How did the Soska sisters' horror roots serve them well for this film?
I'll tell you what, I'll work for the Soska sisters any time I can. They are amazing. They have such energy. They love the gore and the blood -- they find that stuff exciting. They cheer, they yell. They are part of the process. As an actor, it's great fun to work with that.
During these fights, you get blood on your face and in your ears and in your mouth. You just have to commit 100 percent to it. They are just the biggest cheerleaders of the bunch. When they get something and they like it, you'll know immediately.
The scene where you're wailing on someone through a pillow was pretty gory. That certainly seemed like something out of one of their movies.
Oh, no doubt. There was supposed to be a head under there, but there were blood bags. It was nuts. It was a gorefest, but that made it fun. I was horrifically dirty by the end of the day, but that was part of the deal.
Mason not only gets the crap beaten out of him, he returns the favor. What excited you about the fight choreography?
Our stunt choreographers are very good. Cameron Hilts and Dan Rizzuto – I wouldn't want to fight either of them. Big Show is a big guy. Any move that he makes, you have to choreograph well because if gets a piece of you, you're dead. All the fighters were excellently trained. Even if I missed or did something a little bit wrong, they were all over it.
They did things in the fight choreography that played to my strengths. I was a football player, so there are football player moves, like big brawl stuff. No special kicks or anything crazy like that. It was just the fastest, most-lethal way to get things done. I applaud that.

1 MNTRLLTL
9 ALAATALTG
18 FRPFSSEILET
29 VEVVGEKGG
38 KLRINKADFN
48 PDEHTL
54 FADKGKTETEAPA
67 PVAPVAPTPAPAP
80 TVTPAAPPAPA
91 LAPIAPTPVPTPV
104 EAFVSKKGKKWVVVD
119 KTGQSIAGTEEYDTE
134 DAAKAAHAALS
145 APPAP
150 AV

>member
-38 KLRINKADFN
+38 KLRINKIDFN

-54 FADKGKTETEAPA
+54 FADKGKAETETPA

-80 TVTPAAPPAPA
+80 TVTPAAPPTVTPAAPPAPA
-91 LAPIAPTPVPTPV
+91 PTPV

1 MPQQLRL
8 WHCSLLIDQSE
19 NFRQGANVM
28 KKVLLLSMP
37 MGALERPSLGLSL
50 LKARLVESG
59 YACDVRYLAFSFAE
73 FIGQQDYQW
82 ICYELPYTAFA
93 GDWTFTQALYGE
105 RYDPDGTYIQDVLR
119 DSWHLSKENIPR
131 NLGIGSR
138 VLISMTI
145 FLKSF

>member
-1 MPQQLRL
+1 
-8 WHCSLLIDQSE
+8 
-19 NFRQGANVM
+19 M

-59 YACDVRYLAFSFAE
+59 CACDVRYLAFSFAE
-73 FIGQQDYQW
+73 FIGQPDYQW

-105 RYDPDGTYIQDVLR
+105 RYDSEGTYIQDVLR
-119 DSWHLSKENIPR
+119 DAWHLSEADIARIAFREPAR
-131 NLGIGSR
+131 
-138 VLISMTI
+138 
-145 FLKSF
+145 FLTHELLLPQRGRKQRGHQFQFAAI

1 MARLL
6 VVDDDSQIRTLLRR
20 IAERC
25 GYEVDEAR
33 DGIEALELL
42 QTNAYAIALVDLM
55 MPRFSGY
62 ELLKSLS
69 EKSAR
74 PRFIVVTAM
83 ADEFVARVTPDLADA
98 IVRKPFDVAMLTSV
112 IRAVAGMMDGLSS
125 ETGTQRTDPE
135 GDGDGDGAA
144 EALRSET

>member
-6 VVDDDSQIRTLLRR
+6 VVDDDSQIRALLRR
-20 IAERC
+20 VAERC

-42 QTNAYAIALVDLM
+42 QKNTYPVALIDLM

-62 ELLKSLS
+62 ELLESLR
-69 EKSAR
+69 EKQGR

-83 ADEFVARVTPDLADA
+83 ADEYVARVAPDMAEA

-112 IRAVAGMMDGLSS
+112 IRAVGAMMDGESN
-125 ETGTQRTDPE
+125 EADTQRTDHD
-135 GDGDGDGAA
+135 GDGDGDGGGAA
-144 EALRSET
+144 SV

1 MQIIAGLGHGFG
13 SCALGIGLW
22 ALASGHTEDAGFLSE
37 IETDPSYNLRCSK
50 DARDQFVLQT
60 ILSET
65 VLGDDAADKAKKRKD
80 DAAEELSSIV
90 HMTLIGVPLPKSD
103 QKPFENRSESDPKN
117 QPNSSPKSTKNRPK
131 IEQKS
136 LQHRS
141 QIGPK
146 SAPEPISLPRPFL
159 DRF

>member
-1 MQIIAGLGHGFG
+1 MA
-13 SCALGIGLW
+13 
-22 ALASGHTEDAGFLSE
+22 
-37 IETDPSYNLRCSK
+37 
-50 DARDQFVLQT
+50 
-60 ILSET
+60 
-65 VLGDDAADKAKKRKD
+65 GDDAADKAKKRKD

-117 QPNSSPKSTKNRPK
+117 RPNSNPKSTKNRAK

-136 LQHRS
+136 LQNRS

You stand at 6'1, but your co-star and main adversary, Paul Wight, towers over you. What were some of the challenges of making those physical sequences work?
Just standing next to Big Show makes you feel like a child. It's tough -- you just look like a child next to this hulking man. But, he's the funniest, coolest, nicest guy. You forget about how big he is, and then, all of a sudden, he walks out for a second and comes back in and you're like, "Oh, my God. You're huge."
With Big Show, that's an ugly fight because he's so large. I had to do things to even the playing field, like injure him, shoot him in the leg or hit him with a bar. I mean, who fights a guy like that? Not me, if I can help it. So we did some choreography with that stuff, which made it fun.
Any battle scar stories on your end?
Oh, I have battle scars everywhere. There was one point in time when I lifted my shirt, and you see a giant bruise on my ribs. That was real. I was like, "Let's film it. I earned this thing. Let's film it." You see a huge bruise on the side of my ribs and that was the real deal. Every day, I was beat up. I was marked up, cut, nicked, scratched and bloodied. They didn't care. They were like, "Good. Let it bleed. We'll use it. Not a problem." [Laughs]
I did hit Big Show directly in the forehead with an uppercut, with his head bent over. I hit him right smack in the forehead. I was like, "Oh, man." He stood up straight and was like, "Come on!" I didn't know if that meant, "Come on and finish the scene," or, "Come on and let's really fight." I was like, "I don't know what to do here, and I'm scared."
"Vendetta" arrives in theaters and VOD today.